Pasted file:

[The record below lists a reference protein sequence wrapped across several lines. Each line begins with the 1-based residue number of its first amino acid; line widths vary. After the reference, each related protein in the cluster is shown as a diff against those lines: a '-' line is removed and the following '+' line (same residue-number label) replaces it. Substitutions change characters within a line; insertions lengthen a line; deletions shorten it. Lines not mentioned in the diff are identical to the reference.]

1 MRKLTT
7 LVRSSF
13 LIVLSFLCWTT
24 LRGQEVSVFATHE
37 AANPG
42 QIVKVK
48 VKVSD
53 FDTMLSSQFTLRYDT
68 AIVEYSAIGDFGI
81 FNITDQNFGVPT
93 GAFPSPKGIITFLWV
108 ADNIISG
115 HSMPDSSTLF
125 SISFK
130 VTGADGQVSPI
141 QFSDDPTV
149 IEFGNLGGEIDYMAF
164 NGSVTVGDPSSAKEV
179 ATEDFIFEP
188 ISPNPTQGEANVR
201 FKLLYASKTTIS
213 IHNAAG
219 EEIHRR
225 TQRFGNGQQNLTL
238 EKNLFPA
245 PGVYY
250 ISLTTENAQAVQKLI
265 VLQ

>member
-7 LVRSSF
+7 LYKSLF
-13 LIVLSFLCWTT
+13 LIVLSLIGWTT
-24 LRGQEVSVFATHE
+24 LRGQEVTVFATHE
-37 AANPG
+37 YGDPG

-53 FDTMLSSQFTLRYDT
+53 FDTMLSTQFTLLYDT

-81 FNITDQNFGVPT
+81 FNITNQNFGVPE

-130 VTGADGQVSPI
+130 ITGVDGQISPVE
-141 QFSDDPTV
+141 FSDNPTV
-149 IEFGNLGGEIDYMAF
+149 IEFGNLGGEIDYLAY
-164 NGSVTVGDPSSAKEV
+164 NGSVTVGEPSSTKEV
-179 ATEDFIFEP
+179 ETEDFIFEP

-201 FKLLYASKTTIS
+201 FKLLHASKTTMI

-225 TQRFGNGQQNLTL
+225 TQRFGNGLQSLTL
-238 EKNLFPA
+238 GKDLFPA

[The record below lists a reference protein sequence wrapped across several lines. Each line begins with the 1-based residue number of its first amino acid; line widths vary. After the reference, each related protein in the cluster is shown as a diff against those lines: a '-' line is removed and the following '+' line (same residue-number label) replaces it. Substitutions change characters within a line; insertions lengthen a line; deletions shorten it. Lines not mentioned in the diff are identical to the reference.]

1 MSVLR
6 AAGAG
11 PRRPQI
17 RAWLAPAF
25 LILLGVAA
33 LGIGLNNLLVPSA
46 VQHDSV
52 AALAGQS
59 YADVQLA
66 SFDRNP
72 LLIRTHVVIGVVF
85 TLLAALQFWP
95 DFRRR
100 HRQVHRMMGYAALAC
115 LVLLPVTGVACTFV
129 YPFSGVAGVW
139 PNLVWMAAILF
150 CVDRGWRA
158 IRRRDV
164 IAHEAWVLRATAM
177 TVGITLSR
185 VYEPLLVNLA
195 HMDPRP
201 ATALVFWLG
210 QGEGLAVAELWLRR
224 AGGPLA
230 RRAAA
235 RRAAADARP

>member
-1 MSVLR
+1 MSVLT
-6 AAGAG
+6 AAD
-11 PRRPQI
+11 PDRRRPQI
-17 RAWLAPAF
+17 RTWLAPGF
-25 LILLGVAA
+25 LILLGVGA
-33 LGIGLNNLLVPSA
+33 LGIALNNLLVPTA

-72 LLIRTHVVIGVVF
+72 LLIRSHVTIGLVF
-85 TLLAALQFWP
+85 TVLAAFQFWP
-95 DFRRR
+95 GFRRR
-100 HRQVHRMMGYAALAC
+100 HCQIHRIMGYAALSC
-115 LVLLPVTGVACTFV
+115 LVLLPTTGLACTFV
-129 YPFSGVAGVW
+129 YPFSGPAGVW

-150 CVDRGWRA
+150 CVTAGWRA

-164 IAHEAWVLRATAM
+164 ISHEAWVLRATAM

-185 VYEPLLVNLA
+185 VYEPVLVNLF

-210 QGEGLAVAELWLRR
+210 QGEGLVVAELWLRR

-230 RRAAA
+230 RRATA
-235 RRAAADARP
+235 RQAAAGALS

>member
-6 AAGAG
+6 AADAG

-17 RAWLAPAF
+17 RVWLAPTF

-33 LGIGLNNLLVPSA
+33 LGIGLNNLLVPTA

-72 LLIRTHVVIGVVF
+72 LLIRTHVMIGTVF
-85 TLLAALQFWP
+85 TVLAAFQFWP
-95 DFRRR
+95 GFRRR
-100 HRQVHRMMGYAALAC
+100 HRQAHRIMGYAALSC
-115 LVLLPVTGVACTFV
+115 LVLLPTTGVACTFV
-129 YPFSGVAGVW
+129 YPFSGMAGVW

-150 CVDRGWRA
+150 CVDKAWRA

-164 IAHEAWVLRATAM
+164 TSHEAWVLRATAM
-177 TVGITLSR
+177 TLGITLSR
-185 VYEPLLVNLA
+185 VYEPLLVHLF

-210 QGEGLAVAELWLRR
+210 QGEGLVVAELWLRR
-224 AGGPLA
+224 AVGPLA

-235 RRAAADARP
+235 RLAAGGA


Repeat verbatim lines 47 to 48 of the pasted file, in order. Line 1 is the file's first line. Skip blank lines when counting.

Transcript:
-149 IEFGNLGGEIDYMAF
+149 IEFGNLGGEIDYLAY